Refining NZ could lose up to $15m after fuel pipeline breach

A 2012 report warned about the cost and delay of a disruption to the Marsden Point-to-Auckland pipeline.

Refining NZ says a pipeline breach could cost the company $10-15 million in revenue and take longer than the initially expected two days to repair.

In a statement to the NZX, the company says a crack in its pipeline from the Marsden Point refinery to Wiri near Auckland Airport is eight kilometres south of the refinery at Ruakaka. A leak occurred last Thursday following an incident with an excavator.

It had expected to install a clamp on the damaged section of the pipe but closer inspection after excavating the pipeline has shown that the damaged section needs to be replaced,

The company hasn’t confirmed how long it will take to enact the repairs but said yesterday it may be 10 to 15 days.

Once the repairs are complete, the pipeline will be run at a reduced (70-80%) capacity initially, the statement says.

Refining NZ also says early identification and containment has minimised the environmental impact of the leak, and the recovery of the leaked product is almost complete, although up to 70,000 litres of jet fuel may have already leaked from the damaged pipeline.

“We have maintained close contact with our local community and are continuing to keep residents updated on progress with our repairs,” it says.

“Financially, the impact is expected to be twofold: reduced pipeline income and reduced refining income as Refining NZ will have to slow-run or stop units due to constraints in its tank farm.

“While too early to estimate with absolute accuracy, Refining NZ expects that the revenue impact will be of the order of $10-15 million.”

The leak has disrupted jet fuel supply at Auckland airport, prompting carriers to restrict fuel use by consolidating passenger numbers and cancelling flights. Energy Minister Judith Collins has offered NZ Refining and jet fuel suppliers Mobil, BP and Z Energy assistance if needed. 

Z Energy says its airline customers are already on fuel allocations, which will mean they have to bunker fuel and refuel at other domestic and international locations. It says fuel supplies nationally were healthy and this latest disruption won't "materially impact company performance."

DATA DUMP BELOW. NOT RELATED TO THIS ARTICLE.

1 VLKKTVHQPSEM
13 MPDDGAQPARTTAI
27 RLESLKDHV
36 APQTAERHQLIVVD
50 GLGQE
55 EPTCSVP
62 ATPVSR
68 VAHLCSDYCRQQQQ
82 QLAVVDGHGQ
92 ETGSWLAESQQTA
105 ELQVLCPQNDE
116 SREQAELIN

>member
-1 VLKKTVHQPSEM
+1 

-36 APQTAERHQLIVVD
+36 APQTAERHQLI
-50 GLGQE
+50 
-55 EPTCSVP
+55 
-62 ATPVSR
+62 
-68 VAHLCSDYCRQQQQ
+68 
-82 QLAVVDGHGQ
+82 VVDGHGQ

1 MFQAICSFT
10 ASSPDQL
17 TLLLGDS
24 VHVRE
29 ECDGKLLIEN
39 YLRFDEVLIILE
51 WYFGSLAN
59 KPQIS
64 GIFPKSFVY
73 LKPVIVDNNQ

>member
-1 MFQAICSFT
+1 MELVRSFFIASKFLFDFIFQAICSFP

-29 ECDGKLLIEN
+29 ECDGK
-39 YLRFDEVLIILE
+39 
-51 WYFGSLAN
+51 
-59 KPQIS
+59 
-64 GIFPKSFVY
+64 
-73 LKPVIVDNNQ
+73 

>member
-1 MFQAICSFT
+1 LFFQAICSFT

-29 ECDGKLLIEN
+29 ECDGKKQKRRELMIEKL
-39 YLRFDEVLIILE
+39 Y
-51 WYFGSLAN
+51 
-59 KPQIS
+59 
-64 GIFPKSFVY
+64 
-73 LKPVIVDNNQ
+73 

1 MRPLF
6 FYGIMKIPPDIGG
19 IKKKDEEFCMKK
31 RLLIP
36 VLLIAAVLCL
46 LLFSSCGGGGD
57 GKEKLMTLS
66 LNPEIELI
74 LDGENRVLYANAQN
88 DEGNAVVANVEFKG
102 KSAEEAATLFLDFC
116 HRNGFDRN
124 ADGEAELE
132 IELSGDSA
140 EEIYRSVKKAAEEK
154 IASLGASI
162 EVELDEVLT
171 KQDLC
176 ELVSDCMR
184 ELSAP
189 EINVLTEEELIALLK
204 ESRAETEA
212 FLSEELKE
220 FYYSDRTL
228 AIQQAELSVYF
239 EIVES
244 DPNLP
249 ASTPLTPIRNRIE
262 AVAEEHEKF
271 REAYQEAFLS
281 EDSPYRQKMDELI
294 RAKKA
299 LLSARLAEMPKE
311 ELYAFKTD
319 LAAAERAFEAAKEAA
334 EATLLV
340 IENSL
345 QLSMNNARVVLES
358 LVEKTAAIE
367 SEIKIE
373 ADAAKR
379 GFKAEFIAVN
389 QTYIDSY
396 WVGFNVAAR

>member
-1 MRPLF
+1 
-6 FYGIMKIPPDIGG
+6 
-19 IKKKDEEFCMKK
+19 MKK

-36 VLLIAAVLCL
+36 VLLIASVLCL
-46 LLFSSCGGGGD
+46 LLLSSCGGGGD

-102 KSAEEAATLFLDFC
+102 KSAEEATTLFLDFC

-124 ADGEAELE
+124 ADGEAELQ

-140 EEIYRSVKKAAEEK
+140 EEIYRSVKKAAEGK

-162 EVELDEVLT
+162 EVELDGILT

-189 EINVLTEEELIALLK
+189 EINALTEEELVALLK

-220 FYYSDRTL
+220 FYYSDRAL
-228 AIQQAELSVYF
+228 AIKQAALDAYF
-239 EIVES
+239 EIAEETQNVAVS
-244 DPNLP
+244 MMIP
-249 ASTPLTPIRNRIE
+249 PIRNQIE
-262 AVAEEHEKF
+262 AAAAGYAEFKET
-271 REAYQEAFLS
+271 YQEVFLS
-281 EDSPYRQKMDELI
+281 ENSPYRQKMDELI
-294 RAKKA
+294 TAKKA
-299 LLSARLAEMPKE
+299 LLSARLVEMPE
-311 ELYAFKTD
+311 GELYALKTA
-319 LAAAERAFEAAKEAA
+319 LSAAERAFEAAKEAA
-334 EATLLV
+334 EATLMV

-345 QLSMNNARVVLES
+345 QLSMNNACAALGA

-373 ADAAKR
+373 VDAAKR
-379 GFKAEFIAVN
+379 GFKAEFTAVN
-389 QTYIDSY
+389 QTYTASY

Air New Zealand says the disruption is “impacting all airlines operating into and out of Auckland Airport and limiting the volume of jet fuel able to be uplifted to 30% of normal usage.”

The airline estimates about 2000 customers per day will be affected by flight cancellations over the next couple of days as it works to consolidate passenger loads and minimise fuel usage.

Details of flight cancellations are available on Air New Zealand’s Travel Alerts page.

Air New Zealand chief operations integrity and standards officer Captain David Morgan says the problem is industry wide.

“We are doing all we can to minimise the impact on our customers. However, we also need to take all prudent steps to conserve jet fuel supplies at Auckland Airport.”

NZ Refining shares last traded at $2.48 and have slipped 4.6% this year, while Z Energy shares closed on Friday at $7.31 having edged up 0.7%. Auckland airport shares were last at $6.31 having gained 1% this year and Air New Zealand stock closed at $3.25 having climbed 48% this year. 

A 2012 report by the Ministry of Business, Innovation and Employment suggests a major disruption to the “Refinery to Auckland Pipeline” (RAP) could cost $466 million and a shutdown of nine days would cause a 17% shortfall in petrol and diesel.

It also says a repair time of longer than a week would risk international tourism and exports.

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